Considering these links, Emennet Pasargad may be involved in a number of well-publicized hacks, including those targeting Middle Eastern states, medical researchers, academics, human rights activists, and even the Trump campaign itself. As such, Emennet Pasargad and its leadership may act as a key node for Tehran, tying its hacking initiatives to its disinformation campaigns.
Why Would the IRGC Invest in an IT Company?
We know that Emennet Pasargad is connected to the IRGC. What we don’t know is why the IRGC is so interested in using what looks to be a relatively small IT company to facilitate some of Iran’s most aggressive cyber actions.
While the IRGC is known as Iran’s preeminent fighting force—of late seizing oil tankers and facilitating weapons shipments to Iran's regional allies—it also plays a significant role in multiple sectors of the Iranian state. Beyond leading conventional military operations and usurping Iran's financial markets, the IRGC, alongside Iran’s Ministry of Intelligence and Security (MOIS), has become one of Iran's leading offensive cyber actors.
The relationship between MOIS and the IRGC has long been a competitive one. Amid this struggle for control, the use of organizations like Emennet Pasargad may signal IRGC efforts to cultivate a parallel stable of hacking groups and information operations capabilities. The IRGC-Electronic Warfare and Cyber Defense Organization (IRGC-EWCD) likely maintains its connection with Emennet Pasargad so that Iran can have its cake and eat it too. By conducting influence operations through third-party private entities like Emennet Pasargad, Iran maintains plausible deniability when operations go awry and is also able to point these companies in specific directions to develop specific cyber tools or campaigns.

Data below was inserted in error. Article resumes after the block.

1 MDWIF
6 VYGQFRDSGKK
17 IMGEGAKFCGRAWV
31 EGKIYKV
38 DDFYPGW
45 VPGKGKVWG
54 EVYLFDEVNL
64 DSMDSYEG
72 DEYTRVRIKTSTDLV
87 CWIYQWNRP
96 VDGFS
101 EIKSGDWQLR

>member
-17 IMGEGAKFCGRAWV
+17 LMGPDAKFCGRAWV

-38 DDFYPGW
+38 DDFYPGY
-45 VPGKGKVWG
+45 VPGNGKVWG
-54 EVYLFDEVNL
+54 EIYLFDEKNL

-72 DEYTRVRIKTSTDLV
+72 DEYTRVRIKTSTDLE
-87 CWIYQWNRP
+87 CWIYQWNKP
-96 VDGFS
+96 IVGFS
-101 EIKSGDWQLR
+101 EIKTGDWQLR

The 2022 Midterms and Beyond
With the 2022 U.S. Midterm elections just around the corner, Iran could again use Emennet Pasargad (or another company like it) to pursue Iranian strategic interests. And while U.S. sanctions will slow Iran's cyber influence operations, they are unlikely to halt them completely. Emennet Pasargad's management has already withstood sanctions. Each time, they’ve simply changed their company's name and seemingly continued business as usual. Moreover, its multiple connections to the IRGC—through both its foundation and cyber commands—have continued the flow of resources to what appear to be shell companies which effectively shield specific actors from any meaningful retribution.
Iran’s capacity to target and intimidate thousands of Americans should not be underestimated. With the backing of the state, a small cadre of influence operatives, and some tenacity, even small, modestly resourced firms have shown to be capable of successes.
Changes announcement for Pouya Electronic Researchers Engineering Company, Pardis Private Joint Stock Company. Registration number 797, national ID: 10102438742. Iran Rooznameh Gazette. 2015-10-20.